2001 FIDE World Championships
Round Four

Game One

Only three of today's games were decisive. Dreev-Anand ended in a 12-move draw as each may be looking for hints in the others repertoire. Adams and Svidler also drew. The 18-year old Ukrainian Ruslan Ponomariov extended his winning streak to an incredible five games with a win over Alexander Morozevich. Ponomariov played an interesting pawn sacrifice to shred black's position. After massive trades, the game turned into a winning R+P ending for the young Ukrainian. Look for Morozevich to brandish his bazookas and go all out against the rising star. Ivanchuk crushed the Chinese GM in a classical King's Indian battle. White executed a queenside campaign and penetrated deep into black's weakened position. In a desperate attempt to find counterplay, Ye conjured up  some threats, but they were easily repelled. In the only other decisive game, Bareev defeated Ehlvest when in the final position, black's position was reduced to total passivity with total devastation only a few moves away. Gelfand held Azmaiparashvili to a draw after having been outplayed for most of the game; Nikolic did the same against Lautier. Topalov-Shirov featured a very interesting endgame featuring ragged pawn structures with menacing passed pawns. Topalov was unable to run his "steamrolling" pawns into the endzone and played the ambitious 40.Bb8?! to force the issue. A fascinating  R+P ending ensued and Topalov eked out a draw. The bishop sally turned out to be dubious.

Selected Games

Bareev-Ehlvest (game 1), 1-0
Ponomariov-Morozevich (game 1), 1-0
Ivanchuk-Ye (game 1), 1-0
Topalov-Shirov (game 1), ½-½

Game Two

Defending champion Viswanathan Anand advanced with a convincing win over Alexey Dreev. In a classical Caro Kann, the two followed known paths and the game would feature a bit of "cat-and-mouse." In a heated moment, Anand threw 27.Bxg7+ on the board and a stunned Dreev was forced to go into a hopeless ending two pawns down. While Adams-Svidler repeated yesterday's draw result, Morozevich and Ponomariov were battling it out in a Ruy Lopez that went ballistic. Ponomariov played the ambitious 15.Nxe4!? and the game suddenly turned into a tactical melée. In the ensuing scramble, Ponomariov ended up getting his knight trapped on the rim dashing hopes of a sweep.

Ye-Ivanchuk, black played an interesting line in the French featuring the early ...b6!? In this line, one can play … Qd7 and … Ba6 or play … Qd7 and … Bb7  with the idea of castling queenside and attack kingside. However, this line is not going strike fear into players at this level, but it's good enough to equalize… which is what Ivanchuk did, thus advancing. Nikolic and Lautier decided to duke it out in the rapids with a quick draw. Bareev was challenged once again with the 5.g4!? line against his Caro-Kann. This time it would be the Estonian GM taking aim.  This game would take on a decidedly violent tone as Ehlvest looked for ways to rattle the Ukrainian by sacking a piece to get at the centralized king. Then he sacked another… then another. Bareev calmly sidestepped all threats and Ehlvest had nothing to show for his imitation of Mikhail Tal.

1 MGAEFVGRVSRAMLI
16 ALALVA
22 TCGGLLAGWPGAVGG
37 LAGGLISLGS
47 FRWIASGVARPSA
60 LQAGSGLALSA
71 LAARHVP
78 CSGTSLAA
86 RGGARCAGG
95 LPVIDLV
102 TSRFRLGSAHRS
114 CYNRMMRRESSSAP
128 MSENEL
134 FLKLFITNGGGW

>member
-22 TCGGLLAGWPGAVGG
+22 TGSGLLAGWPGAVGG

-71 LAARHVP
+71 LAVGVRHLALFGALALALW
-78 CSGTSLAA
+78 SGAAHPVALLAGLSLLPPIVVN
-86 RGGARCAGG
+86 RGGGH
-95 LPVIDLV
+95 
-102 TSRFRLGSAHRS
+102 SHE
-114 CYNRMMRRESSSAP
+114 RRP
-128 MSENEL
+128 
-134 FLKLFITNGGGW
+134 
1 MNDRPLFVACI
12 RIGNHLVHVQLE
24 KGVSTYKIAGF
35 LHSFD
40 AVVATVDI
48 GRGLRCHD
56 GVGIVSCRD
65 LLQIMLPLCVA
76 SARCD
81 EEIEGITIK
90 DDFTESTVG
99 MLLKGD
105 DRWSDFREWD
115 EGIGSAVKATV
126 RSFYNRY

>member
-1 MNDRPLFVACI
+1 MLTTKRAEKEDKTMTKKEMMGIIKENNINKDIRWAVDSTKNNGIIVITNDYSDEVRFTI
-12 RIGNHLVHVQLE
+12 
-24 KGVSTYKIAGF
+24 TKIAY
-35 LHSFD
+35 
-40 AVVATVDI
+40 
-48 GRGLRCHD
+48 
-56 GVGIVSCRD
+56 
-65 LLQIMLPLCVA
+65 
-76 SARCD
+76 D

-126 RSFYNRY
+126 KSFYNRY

Azmaiparashvili-Gelfand drew while the Shirov-Topalov encounter showed a little bit of fireworks with a Shirov queen sack.  Despite this speculative sacrifice of his queen for two pieces, Shirov could only produce an opposite-colored bishop ending. So as it were, Anand, Bareev, and Ponomariov would now watch as the other players fight it out in the tiebreaks!

Selected Games

Anand-Dreev (game 2), 1-0
Morozevich-Ponomariov (game 2), 1-0
Ehlvest-Bareev (game 2), 0-1
Shirov-Topalov (game 2), ½-½


Adams busted out of the gate with the dreaded English Attack against the Najdorf and tried to run over Svidler. In a complicated middlegame, Adams pressed a bit with heavy artillery tripled on the g-file. After a bit more maneuvering and massive exchanges, the game ended in a perpetual check. After another draw, they went to the 2nd tiebreak where the first game was drawn. In the second, Svidler won an exciting tactical battle and with it, an "upset" victory. Lautier sent Nikolic packing with a grinding  R+P win in the 1st game and a snappy 19-move smash in the 2nd.

Pononmariov advanced after he broke down Morozevich in convincing fashion in game 2. Azmaiparashvili and Gelfand went blow-for-blow in some truly classic battles! The two traded wins in the 1st tiebreak… truly wonderful lessons on minor piece endings.  In the 2nd tiebreak, another endgame lab was given, but this one on queen endings. In the first game, Gelfand uncorked a scintillating queen sacrifice for a rook, knight and a dangerous passed pawn. Gelfand eventually sacked a rook to promote the pawn and won a technical queen ending.

In the second game, Azmaiparashvili was fed a piece sack and Gelfand's central pawns threatened to choke white's position. A very interesting and difficult queen ending ensued, ending in an exciting draw. This allowed Gelfand to advance to the round of 8.
Shirov-Topalov drew both games in the 1st tiebreak. The theoretical battle of the Petroff and Dragon Sicilian defenses continued as Shirov and  Topalov traded wins in the 2nd tiebreak. Shirov had the final say on the Petroff after winning a decisive game and joining the field of the final eight players in the FIDE KO World Championships!

Selected Games

Adams-Svidler (2nd tiebreak), 0-1
Nikolic-Lautier (1st tiebreak), 0-1
Ponomariov-Morozevich (1st tiebreak), 1-0
Gelfand-Azmaiparashvili, (2nd tiebreak), 1-0
Azmaiparashvili-Gelfand, (2nd tiebreak), ½-½
Topalov-Shirov (3rd tiebreak), 0-1

Results (all rounds)

PGN Games 
Day 1   Day 2  Tiebreaks